Has anyone else done Ipi, then had swelling in nodes that were previously clear? I'm trying hard not to panic and am praying that it means the Ipi is working on a potential future problem area.



Stage IV 5/16/11 - scalp/neck/lungs

Never will I leave you, never will I forsake you. Hebrews 13:5 Cast all your anxiety on Him, because He cares. 1 Peter 5:7 Stage IV 5/16/11 Ipi - 4 rounds May - July 2011 BRAF expanded access trial 8/8/11

Login or register to post replies.

dburtone's picture
Replies 2
Last reply 6/6/2011 - 1:53pm
Replies by: bcl, nicoli

I am wondering if anyone knows if sunless self-tanners are safe for Melanoma patients?  I was looking at Jane iredale's new self-tanner called "Tantasia".  Jane Iredale makes very safe products with natural ingredients, no preservatives, or parabens, so I thought it might be safe for me to use.  It also has no phenoxyethanol which is supposed to make my vitiligo worse, so I thought it would be a good product.  Then I looked at the description which said that it "contains Acetyl Tyrosine and Monk's Pepper which is said to stimulate the melanocytes that produce melanin."

My question is, could the stimulation of the melanocytes to produce melanin, bring on more melanoma?  If anyone out there is a medical professional and can help answer this I would really appreciate it.

Thanks so much


P.S. - Here is the whole paragraph that talks about key ingredients:

"Tantasia has a different approach to self tanning. Instead of using the Dihydroxyacetone everyone else use’s; this product uses 3 specific complexes to give an even golden tan. Let me give a brief run down on these 3 complexes.

  • The first combination is of Acetyl Tyrosine and Monk’s Pepper. This complex is said to stimulate the melanocytes that produce melanin. The Monk’s Pepper leads to melanin formation; independent of sun exposure. The Acetyl Tyrosine accelerates the melanin synthesis reaction.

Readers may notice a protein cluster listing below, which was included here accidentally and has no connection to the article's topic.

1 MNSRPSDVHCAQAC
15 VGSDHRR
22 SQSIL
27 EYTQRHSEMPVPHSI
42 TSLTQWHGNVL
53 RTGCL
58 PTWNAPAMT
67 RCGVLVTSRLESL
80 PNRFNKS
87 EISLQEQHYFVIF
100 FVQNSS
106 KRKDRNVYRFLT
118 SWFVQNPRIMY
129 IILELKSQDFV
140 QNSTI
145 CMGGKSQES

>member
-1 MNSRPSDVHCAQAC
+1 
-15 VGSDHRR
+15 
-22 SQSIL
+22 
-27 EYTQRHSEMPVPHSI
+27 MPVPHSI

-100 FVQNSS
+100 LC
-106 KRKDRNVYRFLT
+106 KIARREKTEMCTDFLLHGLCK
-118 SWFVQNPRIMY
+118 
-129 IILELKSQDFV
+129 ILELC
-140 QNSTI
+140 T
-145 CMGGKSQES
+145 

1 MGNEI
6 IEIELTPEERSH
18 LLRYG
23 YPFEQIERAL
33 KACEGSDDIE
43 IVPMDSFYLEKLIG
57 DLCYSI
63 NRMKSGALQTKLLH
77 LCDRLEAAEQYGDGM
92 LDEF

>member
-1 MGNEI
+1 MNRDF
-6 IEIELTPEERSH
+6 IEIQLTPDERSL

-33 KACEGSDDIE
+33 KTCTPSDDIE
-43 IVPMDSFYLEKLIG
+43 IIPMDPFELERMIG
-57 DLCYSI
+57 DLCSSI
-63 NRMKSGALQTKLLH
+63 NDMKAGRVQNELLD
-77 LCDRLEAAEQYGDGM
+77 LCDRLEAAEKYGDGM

• Copper Gluconate which is an additional source of tyrosine delivery which increases a more even color.
  • Dihydroxyacetone (DHA) which is bonded to a natural vegetable amino acid compound. This DHA has been buffered and buffering means that they are able to use far less DHA than most tanning products and it will go on smoother, with less streaking and giving an overall longer lasting, deeper and more even tan because of the extra supply of amino acids at the skin level."

Login or register to post replies.

Gail G's picture
Replies 6
Last reply 6/6/2011 - 7:08pm

I'm fourteen years NED and count everyday as a blessing. I continue to watch and stay educated because, as we all know, this disease has such sneaky ways.


This news this morning was encouraging and its gratifying to know that researchers continue to chase the disease.


best regards to all who continue to fight and those who survive earlier warriors



Login or register to post replies.

NYKaren's picture
Replies 12
Last reply 6/5/2011 - 10:33pm

Hi everyone.  I'm Karen, and I'm new here.  I've been reading some posts, and while I hate the reason I'm here, I'm so glad I found this site.

I posted my profile, but I did want to let you all know that Ipi is approved for Stage III melanoma if it has metastasized and not responded to earlier treatment.  Maybe not all hospitals/docs are using it for stage III, but luckily mine, Dr. Jedd Wolchuk (whom I love) at Sloan Kettering, is.